Integrating electrical design with 3D modeling improves the bottom line
It is still rather commonplace for some shipyards to consider electrical design as an add-on to main design disciplines such as structural hull and outfitting design. As such, it is often outsourced and completed in its own silo separately from the rest of the ship design project. Shipyards can significantly improve efficiency by integrating electrical design with the rest of their ship design. This may require integrating work from subcontractors and demands a clear understanding of which party takes charge of which task, but it’s worth the effort.
Currently, many shipyards have learned to live with a bearable level of inefficiency when it comes to how electrical design is handled in ship design projects. This often comes in the form of a lack of information from suppliers and the inability to follow project progress and manage changes efficiently. Changes from electrical subcontractors often come unexpectedly and at the last minute, which then requires more changes to the ship design.
It is no small matter, however, when your electrical designer informs you that you, for example, need to make more space for 25 additional electrical cabinets on a design that is already tight. Depending on the scope of changes required, it can even affect delivery in the worst-case scenario. Ideally, this should be avoided with a design approach that integrates all disciplines, including electrical design, from the very beginning of a ship design project.
As ship design and shipbuilding have evolved, we have seen increasing amounts of such integration between different design phases and disciplines. So far, electrical design has been left mainly out in the cold, largely due to its 2D roots and the fact that external turnkey suppliers or subcontractors have traditionally handled electrical design separately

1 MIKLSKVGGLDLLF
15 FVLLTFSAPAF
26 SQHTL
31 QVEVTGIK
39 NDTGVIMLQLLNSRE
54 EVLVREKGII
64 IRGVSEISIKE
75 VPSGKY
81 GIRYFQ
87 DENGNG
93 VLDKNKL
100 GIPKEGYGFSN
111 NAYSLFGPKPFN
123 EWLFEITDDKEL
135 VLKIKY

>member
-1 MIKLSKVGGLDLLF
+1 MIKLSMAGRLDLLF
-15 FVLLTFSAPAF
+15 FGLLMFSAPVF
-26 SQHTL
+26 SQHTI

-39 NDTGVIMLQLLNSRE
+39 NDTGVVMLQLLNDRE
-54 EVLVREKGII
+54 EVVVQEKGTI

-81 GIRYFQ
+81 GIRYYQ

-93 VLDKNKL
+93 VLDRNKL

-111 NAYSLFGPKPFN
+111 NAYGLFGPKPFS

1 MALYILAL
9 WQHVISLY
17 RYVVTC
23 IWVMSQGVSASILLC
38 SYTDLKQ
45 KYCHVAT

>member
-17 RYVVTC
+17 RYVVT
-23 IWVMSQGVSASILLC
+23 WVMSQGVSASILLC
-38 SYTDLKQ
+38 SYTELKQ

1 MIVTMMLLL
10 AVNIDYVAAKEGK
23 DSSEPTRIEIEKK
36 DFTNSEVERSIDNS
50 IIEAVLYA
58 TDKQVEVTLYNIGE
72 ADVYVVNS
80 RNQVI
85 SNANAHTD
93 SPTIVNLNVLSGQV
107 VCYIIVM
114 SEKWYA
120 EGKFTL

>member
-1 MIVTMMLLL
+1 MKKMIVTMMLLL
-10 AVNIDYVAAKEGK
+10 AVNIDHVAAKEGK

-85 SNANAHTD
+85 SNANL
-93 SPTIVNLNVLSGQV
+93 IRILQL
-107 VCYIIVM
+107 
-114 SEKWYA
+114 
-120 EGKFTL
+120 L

Integrated design approach has great benefits
It makes sense to include electrical design as part of an integrated design approach, however, and the benefits are enormous. Shipyards should expect more from their electrical design suppliers in this regard.
Electrical documents such as schematics, diagrams, arrangement drawings, electrical equipment, switchboards, and cabinets can all be linked to the 3D model. There is also scope to link manufacturing information, supplier data and PLM/PDM/ERP data. With this approach, the project documents and information are always up to date and synchronized with 3D models, which eliminates the need to do time-consuming and error-prone manual checks.
An integrated approach ensures that the design project remains under control without any last-minute surprises and delays. It also improves quality by eliminating human error associated with the manual updating of documentation and models when design changes are made. In short, it improves the bottom line.
CADMATIC Electrical differentiates itself from competitors by offering electrical design that is integrated with 3D modeling.Start a free CADMATIC Electrical trial